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Problem Solving

Hayden Hollingsworth
Hayden Hollingsworth

One of the pleasant aspects of mathematics is that problems have solutions.  As the complexity of mathematics increases there may be more than one way to arrive at the solution and even more daunting is the realization that the solution may be viewed in multiple ways.  There are, of course, mathematical problems for which no solution has been found, but in all likelihood, some genius will conquer it.

Don’t we wish that political problems could be approached with such precision?  In the currently escalating difficulties in Syria, every problem can be analyzed from multiple points of view.  The Alawites, who control the government, are in the minority even among the Shiites, of whom they are a radical branch.  The majority of Syrians are Sunni who have been fighting with the Shiites since the 7th century.  Think of how differently each of these groups analyzes the problems of 1400 years.

To continue the mathematical metaphor factor in the international community, particularly those in the west who have little understanding of the Muslim culture and the struggles through which they have gone. Unlike the problems in math, each solution poses a new set of problems.  Suppose, for example, the Alawites are responsible for the horrendous chemical attacks.  Dealing with Assad and his regime may be a solution, but who can predict what would fill the vacuum left by his removal.  Another possibility is that the Alawites are guilty but Assad is as clueless as he looks.  Getting rid of him in that case would definitely have major implications, none of them good.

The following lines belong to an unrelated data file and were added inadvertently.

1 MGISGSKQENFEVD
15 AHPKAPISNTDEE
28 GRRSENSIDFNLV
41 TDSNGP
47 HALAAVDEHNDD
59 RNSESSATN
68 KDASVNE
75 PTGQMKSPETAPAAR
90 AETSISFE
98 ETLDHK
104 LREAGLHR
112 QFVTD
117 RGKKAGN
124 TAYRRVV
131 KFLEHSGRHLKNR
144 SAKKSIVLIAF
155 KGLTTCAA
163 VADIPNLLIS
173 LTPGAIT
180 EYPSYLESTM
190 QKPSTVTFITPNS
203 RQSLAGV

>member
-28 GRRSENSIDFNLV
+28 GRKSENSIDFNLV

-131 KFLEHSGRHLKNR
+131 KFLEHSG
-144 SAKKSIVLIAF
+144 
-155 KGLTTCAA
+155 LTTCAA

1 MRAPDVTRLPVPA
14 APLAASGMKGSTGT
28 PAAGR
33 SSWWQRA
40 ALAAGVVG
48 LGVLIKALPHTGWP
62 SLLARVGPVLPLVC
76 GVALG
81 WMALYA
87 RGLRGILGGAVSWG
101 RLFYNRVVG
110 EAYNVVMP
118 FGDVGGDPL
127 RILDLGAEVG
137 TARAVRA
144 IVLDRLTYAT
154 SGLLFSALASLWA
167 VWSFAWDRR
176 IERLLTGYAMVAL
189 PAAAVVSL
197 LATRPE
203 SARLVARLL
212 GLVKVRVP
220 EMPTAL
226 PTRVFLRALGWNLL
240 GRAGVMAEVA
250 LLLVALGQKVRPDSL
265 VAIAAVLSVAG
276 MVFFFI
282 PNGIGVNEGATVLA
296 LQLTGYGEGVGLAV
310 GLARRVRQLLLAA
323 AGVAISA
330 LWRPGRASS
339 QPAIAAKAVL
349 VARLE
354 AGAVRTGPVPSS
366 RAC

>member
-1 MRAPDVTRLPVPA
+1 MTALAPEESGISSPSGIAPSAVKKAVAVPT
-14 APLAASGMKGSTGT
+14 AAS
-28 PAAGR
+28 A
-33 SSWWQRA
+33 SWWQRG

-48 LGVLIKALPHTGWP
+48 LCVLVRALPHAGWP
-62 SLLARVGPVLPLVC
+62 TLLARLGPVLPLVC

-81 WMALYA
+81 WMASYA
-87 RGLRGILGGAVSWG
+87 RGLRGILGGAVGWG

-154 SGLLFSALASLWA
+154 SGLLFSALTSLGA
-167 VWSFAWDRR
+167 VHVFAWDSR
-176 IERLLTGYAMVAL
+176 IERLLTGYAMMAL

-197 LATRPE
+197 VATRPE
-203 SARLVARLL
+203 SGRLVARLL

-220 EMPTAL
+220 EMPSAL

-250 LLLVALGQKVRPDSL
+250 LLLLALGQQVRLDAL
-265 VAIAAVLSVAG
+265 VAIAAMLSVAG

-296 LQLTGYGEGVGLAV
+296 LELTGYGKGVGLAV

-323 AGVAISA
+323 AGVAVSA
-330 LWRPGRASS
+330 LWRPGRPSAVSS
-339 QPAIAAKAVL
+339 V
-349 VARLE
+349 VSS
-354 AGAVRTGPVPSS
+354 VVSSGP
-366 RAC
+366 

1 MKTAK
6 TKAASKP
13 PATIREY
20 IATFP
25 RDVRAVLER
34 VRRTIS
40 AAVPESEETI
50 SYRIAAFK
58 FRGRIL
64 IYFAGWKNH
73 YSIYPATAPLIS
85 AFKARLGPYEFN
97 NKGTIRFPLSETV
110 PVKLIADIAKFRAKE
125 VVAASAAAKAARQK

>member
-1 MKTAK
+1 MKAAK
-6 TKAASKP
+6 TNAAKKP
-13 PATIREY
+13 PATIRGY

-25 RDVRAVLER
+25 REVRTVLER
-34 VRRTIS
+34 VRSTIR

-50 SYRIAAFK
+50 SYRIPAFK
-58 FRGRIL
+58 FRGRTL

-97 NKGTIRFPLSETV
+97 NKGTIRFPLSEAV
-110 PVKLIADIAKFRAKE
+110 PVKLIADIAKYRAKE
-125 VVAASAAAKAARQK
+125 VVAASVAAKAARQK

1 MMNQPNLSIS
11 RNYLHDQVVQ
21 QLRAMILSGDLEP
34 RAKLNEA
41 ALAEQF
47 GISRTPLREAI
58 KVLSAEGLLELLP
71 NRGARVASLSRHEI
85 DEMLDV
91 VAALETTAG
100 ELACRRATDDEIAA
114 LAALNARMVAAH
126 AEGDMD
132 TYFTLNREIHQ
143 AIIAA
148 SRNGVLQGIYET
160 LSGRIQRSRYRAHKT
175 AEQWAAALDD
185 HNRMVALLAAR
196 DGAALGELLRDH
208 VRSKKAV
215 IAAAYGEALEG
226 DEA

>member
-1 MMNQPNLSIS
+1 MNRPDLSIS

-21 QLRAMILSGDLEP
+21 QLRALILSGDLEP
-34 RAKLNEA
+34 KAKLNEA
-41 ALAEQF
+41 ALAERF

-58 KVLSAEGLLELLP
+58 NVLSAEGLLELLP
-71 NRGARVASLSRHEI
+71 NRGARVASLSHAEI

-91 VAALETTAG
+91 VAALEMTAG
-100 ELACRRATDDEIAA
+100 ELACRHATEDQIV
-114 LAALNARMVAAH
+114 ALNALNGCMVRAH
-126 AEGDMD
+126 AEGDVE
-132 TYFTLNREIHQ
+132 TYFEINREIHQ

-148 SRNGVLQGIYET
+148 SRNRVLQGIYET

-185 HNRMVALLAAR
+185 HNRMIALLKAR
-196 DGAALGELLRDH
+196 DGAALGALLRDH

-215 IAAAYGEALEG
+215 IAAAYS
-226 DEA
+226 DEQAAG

Maybe Hezbollah from Lebanon are the perpetrators.  That broadens the implications for the entire Middle East.  Could it be the “Rebels?”  That’s in quotes because from what we hear no one is certain how many factions there are in that class.  Are some so deranged as to gas their own people in hopes of an international response against Assad?  If they took control it might make the recurrent problems in Egypt tame by comparison. 

Add to all of that the justified paranoia we have over such terms as “slam dunk.”  I truly believe that Colin Powell believed the “intelligence” he had been given, but there is one name missing from the Iraqi calculus:  Hans Blix.  He was the United Nations appointed inspector for weapons of mass destruction in the run up to the Iraqi war.  His assessment that there was not definitive evidence for their existence was ignored by the Bush administration, although he proved to be right. 

In the current crisis there is, unlike the math problem, no solution that does not pose a problem that may be much more serious that the one which we now feel we must solve.  Whoever did the gassing must be brought to justice.  How do we prove who did it and what does the international community do in response?

The President has asked for congressional debate.  Had he not done so, he would have been vilified.  If Congress can be given the facts, not transmogrified to produce a certain result, let’s hope they can pool their collective wisdom into a reasoned solution. 

We have already seen what a knee-jerk response for a political agenda can produce.  Surely, we must have learned something from the debacle of Iraq.

Hayden Hollingsworth

 

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